Written by Melody Snow
(On behalf of the Benton County Historical Society)
At the end of 13th Street, just beyond where the pavement ends, a one lane, wooden, country bridge holds the key to the secret that lies just around the bend. Stepping off the little bridge as it crosses onto the east bank of Mud Creek, the gravel takes a turn and there, as you lift your eyes, stands the one and only, rugged and stouthearted . . . Stoney Arch. Hidden beneath a flurry of overgrown vegetation and plethora of colorful graffiti, it’s remarkable how unchanged the gentle giant has remained, that is at least for the last 120 years.
Before 1898 a trussed bridge stood in its place, an iron structure with a span of 115 feet and stone abutments that alone reached 30 feet tall. But that bridge, along with the surrounding area, caused many curse words to be heard from freight engineers and crews as they headed into what was known at the time as the “Terror” east of town . . . the “Vinton Hill.” Freight trains of any reputable size would meet their match on these steep grades, causing their engines to stall. Finally, after several accidents, the Burlington, Cedar Rapids, and Northern Railway company made major improvements to the line.
In 1898 the surrounding hills, including the notorious “Vinton Hill,” were cut down and the gaps raised to reduce the grade of the railway allowing engines to haul more cars with less effort. The result of this hard work was a double-arched, cut-stone bridge described at the time as “one of the handsomest structures on the entire line, and one of the prettiest in Iowa.” This is the structure that still stands today and I have to admit, something about it intrigues me.
Over the last century there have been a couple of subtle changes to the Arch, nothing drastic, a thin cement encasement is covering much of the main structure, and graffiti has found its way around its base. But then, anymore, that graffiti has become just as much the meaning of Stoney Arch as anything else. I’m not sure when or who the first person was that scrolled their signature on the arches of this bridge, but they’ve been there as long as I can recall. Almost as a rite of passage, a coming-of-age ritual, some have seen to it that their names remain forever a part of the gentle giant. And albeit not what the original structure was meant for, it has in a way become endearing. I still will find myself driving out to Stoney Arch from time to time and looking amongst the graffiti for any names I once knew. Most have been covered by layers of new autographs, but the hodgepodge of colors never change, and they’re still there along with the memories.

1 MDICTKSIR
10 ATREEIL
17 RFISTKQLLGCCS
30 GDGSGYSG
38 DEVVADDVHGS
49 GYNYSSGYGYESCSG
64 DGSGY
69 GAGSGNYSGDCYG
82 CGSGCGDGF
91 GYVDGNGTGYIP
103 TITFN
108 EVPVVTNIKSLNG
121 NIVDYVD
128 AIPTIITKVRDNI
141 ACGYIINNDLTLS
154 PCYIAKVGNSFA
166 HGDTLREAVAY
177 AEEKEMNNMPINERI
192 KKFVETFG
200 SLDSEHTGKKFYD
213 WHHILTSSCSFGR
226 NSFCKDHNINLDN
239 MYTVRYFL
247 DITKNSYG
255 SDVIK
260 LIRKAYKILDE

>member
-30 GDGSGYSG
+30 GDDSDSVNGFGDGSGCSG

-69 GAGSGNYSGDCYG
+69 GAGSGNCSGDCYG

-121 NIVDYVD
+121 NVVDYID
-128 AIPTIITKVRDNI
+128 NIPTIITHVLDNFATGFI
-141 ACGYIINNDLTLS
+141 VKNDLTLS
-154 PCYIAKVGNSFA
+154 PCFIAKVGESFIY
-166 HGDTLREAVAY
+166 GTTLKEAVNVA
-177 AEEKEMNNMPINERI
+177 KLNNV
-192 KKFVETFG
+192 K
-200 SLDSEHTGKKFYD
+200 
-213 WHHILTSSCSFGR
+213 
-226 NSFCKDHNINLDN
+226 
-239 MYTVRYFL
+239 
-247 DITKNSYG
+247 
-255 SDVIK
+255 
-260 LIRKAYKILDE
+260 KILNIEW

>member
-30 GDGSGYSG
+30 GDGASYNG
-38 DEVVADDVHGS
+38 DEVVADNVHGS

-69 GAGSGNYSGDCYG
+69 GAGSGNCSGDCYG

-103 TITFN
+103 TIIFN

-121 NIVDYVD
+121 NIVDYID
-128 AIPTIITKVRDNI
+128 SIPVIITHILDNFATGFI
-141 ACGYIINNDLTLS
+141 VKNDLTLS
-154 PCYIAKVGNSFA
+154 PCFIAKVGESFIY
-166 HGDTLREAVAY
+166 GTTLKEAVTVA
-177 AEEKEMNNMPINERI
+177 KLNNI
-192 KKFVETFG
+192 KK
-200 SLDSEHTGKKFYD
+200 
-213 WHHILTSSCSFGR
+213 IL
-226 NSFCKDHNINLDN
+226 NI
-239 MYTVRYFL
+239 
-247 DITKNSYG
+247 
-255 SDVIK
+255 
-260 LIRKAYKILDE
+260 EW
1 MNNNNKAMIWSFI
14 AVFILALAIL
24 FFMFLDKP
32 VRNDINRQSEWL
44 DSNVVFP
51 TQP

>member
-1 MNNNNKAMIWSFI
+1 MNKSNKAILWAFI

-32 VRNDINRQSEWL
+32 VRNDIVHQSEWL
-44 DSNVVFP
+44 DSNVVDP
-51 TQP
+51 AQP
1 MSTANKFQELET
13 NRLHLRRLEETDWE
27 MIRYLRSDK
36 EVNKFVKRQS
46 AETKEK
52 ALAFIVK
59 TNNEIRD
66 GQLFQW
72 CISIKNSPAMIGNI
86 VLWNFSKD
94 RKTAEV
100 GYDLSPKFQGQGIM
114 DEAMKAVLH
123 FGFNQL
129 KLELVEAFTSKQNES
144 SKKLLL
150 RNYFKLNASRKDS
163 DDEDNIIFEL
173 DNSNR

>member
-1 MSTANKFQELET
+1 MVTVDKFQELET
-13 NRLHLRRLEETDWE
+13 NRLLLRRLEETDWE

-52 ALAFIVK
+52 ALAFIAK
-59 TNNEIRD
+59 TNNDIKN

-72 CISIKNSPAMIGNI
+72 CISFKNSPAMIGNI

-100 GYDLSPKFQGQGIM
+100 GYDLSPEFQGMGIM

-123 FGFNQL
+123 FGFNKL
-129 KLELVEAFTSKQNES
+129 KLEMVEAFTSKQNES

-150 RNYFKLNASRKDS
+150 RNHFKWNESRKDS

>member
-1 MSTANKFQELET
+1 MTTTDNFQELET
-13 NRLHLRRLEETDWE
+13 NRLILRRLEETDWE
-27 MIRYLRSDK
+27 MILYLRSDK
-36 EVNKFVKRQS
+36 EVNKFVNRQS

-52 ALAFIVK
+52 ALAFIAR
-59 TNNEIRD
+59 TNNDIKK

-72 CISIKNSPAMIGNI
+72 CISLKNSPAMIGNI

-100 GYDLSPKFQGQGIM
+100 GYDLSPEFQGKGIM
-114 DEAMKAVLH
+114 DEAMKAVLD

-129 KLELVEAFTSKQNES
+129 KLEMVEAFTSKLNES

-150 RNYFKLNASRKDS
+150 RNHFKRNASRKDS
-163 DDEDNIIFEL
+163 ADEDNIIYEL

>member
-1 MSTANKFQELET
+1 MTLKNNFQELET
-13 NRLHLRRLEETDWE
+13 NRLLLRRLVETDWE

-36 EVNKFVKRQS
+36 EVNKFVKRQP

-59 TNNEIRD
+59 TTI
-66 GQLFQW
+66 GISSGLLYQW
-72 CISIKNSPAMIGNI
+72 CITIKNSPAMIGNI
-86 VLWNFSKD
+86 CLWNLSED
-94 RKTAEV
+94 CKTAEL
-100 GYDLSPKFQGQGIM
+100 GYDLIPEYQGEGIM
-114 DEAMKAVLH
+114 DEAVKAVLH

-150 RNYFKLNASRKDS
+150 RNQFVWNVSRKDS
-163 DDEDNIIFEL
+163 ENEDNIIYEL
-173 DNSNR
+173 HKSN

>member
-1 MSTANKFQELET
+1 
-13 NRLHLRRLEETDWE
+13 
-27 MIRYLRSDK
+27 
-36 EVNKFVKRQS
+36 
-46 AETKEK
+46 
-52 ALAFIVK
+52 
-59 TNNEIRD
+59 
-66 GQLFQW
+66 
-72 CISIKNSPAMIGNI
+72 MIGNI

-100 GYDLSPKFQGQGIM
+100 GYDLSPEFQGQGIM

On the next sunny day, venture down to the east end of 13th Street. Stand in the coolness of the mighty shadow cast by the giant, listen to the Iowa countryside come alive, and watch the shallow waters of Mud Creek meander its way towards the Cedar. If you’re lucky, you’ll find yourself as mesmerized as I’ve been by the contrast of the strength of this great giant and the gentleness of the area over which it stands watch.
The Benton County Historical Society’s (BCHS) goal is to preserve the past and foster an experience of history that sparks a story in our minds. Find your story or rekindle your memories with a glimpse into yesteryear, then share it with a child to keep it alive. If you would like more in-depth detail regarding the information in this article, or becoming a member of the Benton County Historical Society please follow us on Facebook, or email email@example.com.
In an effort to keep the public informed, current BCHS projects include a new roof for The Depot, and refurbishing the exterior of the Ray House. Please consider giving. Also please note: Any type of vandalism, including graffiti, is considered a criminal misdemeanor. If caught vandalising, charges will be pressed.
“To know nothing of what happened before you were born, is to forever remain a child.” ~Cicero